“The direct action in respect of Chowder Tank in Mahad (of Kolaba District, Maharashtra), the Kalaram Temple at Nasik and the Guruvayur temple in Malabar have done in a few days what million days of preaching by reformers would never have done”. He personally led the temple entry agitation at Nasik. In 1930, just 10 days before Gandhiji’s “Dandi March”, Ambedkar launched a big temple entry movement at Nasik before the Kalaram Temple in which more than 15000 volunteers including 500 women had taken part. The programme of temple entry was more for creating social consciousness than for asserting religious rights. Dr. Ambedkar realised the importance of “Organisation” and worked to build a few of them. Examples: “Bahishkrita Hitakarini Sabha” [1924], Mahad Conference or Dasgaon Dalit Confer­ence, [1927] “Independent Labour Party”.

As early as in 1920 he had made attempts to organise all the untouchable castes and bring them under one banner. He had organised the first All-India Con­ference of Untouchables in May 1920 at Nagpur. 6. Call to Destroy the Caste System: Ambedkar in his efforts to raise the status of untouch­ables considered the caste system one of the great obstacles. He expressed his great disappointment with the caste as well as varna system.

He even gave a call to destroy the caste system in his famous book called “Annihilation of Caste” [1936]. He wrote in “Harijan” in 1933 – “the Outcaste is byproduct of the caste system”. Nothing can emancipate the outcaste except the destruction of caste system.” As an expression of his disillusionment with Hinduism, he rejected Hinduism and em­braced Buddhism with his followers in 1956. [He, however, died in the very same year, that is on 6th December 1956], 7. Political Role of Ambedkar: Ambedkar made use of political instruments to achieve the purpose of protecting dalit interests. Demand for Separate Electorate for Dalits. In the First Round Table Conference convened in London in November 1930 Dr.

Ambedkar, who attended it on behalf of the depressed classes, spoke about the loathsome condition of the untouchables in India. He prepared a declaration of the fundamental rights of the depressed classes and submitted it to the minorities sub-committee. He demanded the abolition of untochability and the establishment of equal citizenship. He vehemently demanded a separate electorate for the depressed classes.

Gandhiji, who boycotted the first Confer­ence and participated in the Second Round Table Conference at London along with Ambedkar, op­posed the proposal. He said “the political separation of the untouchables and the Hindus would be suicidal to the nation.” He even said that he would resist such a proposal with his life. He declared his resolution of “last-unto-death”. The conflict between the two leaders was however, settled by the famous “Poona Pact” [1932].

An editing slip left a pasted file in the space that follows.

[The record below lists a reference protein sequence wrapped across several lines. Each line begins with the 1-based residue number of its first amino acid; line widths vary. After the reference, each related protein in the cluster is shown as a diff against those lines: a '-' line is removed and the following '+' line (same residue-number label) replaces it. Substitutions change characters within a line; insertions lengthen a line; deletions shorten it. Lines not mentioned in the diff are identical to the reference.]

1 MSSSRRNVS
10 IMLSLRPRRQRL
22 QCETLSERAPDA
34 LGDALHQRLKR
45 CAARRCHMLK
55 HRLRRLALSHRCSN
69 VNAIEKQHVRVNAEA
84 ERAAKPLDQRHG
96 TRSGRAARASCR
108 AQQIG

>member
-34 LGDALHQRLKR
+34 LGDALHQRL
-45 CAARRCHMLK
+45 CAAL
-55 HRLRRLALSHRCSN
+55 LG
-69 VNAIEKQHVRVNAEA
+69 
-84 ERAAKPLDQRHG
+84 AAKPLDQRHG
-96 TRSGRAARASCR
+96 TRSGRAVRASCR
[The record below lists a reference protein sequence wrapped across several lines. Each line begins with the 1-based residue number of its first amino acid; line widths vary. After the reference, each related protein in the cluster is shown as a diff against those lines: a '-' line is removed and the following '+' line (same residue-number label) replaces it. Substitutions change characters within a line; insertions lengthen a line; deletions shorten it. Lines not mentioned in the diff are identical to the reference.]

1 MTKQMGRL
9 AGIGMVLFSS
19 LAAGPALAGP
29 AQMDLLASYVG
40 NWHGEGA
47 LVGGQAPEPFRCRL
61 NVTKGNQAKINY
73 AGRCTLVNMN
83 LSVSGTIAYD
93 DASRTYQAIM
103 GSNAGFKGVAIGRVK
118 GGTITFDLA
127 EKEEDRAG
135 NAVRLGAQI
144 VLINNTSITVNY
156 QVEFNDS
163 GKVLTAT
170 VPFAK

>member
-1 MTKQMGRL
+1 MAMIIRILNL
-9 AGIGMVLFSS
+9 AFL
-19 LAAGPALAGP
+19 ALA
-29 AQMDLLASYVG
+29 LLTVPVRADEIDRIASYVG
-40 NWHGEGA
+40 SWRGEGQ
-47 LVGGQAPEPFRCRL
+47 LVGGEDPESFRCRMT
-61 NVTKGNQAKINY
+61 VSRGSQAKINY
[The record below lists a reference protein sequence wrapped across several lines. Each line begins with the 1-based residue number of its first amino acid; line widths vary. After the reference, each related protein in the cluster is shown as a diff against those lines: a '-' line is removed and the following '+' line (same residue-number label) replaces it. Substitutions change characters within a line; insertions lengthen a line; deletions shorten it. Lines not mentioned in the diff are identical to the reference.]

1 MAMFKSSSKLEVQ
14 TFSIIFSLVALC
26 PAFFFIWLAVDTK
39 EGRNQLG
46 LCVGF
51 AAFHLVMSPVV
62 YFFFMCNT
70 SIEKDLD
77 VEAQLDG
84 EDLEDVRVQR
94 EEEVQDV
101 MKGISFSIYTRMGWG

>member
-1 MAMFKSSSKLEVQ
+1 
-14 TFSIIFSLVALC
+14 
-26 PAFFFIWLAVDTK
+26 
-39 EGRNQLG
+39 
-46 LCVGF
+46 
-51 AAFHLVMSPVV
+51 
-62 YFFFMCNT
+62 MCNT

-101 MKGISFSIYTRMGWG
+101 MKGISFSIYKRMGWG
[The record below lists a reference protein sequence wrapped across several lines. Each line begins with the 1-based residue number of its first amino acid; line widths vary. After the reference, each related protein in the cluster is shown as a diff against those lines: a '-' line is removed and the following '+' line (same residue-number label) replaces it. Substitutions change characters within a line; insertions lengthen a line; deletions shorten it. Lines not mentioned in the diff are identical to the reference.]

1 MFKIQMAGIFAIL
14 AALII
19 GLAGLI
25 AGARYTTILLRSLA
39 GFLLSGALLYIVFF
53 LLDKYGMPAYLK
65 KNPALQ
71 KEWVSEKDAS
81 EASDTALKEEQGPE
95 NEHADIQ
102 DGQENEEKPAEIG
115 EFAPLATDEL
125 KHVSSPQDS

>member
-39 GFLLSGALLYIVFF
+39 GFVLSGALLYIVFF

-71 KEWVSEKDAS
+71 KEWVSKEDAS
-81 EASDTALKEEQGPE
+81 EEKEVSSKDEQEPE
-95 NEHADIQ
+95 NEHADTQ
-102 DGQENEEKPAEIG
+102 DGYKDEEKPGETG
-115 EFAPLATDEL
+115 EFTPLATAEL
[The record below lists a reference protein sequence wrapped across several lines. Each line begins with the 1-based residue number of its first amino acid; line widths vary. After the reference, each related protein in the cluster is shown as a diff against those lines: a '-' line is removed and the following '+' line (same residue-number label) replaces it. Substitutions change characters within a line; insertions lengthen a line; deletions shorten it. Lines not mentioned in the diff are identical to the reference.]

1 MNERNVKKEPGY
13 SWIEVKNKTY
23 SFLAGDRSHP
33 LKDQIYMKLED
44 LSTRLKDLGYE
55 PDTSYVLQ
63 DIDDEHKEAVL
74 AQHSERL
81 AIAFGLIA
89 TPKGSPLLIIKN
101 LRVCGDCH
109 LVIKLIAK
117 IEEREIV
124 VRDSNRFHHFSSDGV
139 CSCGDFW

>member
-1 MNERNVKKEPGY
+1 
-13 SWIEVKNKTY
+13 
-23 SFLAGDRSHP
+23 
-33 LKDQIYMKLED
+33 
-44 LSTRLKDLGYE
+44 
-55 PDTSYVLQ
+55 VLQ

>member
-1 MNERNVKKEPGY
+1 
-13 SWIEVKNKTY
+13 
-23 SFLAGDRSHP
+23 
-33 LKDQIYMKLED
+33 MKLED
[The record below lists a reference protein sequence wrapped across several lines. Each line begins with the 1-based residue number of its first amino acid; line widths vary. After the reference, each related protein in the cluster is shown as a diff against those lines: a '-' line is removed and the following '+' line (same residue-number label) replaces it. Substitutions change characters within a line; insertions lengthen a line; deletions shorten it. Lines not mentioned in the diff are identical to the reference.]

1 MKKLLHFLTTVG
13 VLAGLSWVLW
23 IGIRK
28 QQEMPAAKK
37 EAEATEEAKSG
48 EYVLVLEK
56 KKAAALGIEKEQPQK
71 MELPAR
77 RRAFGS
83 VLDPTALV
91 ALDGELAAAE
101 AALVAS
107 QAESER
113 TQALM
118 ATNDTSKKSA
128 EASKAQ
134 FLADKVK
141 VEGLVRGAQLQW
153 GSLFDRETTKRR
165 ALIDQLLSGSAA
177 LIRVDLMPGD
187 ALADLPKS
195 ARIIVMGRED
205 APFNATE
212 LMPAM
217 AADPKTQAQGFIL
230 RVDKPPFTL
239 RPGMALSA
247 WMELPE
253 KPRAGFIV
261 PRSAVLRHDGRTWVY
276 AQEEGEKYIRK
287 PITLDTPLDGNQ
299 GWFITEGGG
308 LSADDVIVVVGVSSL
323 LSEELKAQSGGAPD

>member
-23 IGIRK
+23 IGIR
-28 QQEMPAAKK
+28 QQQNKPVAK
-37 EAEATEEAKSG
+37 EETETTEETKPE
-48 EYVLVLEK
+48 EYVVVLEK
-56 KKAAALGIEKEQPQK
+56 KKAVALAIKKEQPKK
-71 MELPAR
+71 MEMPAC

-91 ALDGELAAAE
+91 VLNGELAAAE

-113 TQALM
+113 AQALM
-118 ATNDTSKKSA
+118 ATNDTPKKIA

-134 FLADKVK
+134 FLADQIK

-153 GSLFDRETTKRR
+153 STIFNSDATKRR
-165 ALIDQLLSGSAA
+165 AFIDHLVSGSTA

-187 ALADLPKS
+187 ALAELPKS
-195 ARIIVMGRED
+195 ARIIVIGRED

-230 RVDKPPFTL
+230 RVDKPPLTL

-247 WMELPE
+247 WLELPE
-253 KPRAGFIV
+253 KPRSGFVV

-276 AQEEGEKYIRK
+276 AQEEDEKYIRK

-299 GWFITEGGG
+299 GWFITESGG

Ambedkar was able to get some reasonable representation for the untouchables. Ambedkar who met Gandhiji in 1931 insisted on making the removal at untouchability a pre­condition for a person to become a member of the Congress. He supported the Anti-Untouchability League which launched a campaign all over the country to secure for the depressed classes enjoy­ment of their civil rights such as taking water from the village wells, admission of the children in village schools etc. 8. Ambedkar as the “Abhinava Manu”: Ambedkar was invited by the Prime Minister Nehru to be the Law Minister in the First Cabinet of Independent India.

Ambedkar accepted the offer. He was made the Chairman of the Drafting Committee to draft the Indian Constitution. Article 17 of the Constitution abolished untouchability. Ambedkar had once declared that he would burn “Manu Smritf’ for its failure to provide justice to the dalits. The same Ambedkar now could get the opportunity and the honour of giving to the people of India their Constitution.

He is rightly called the “Abhinava Manu” [or “Modern Manu”]. He was awarded the “Bharata Ratna” title posthumously. Ambedkar’s ideas, views and thoughts continue to influence and inspire a number of his followers who are spread ‘ over the entire nation.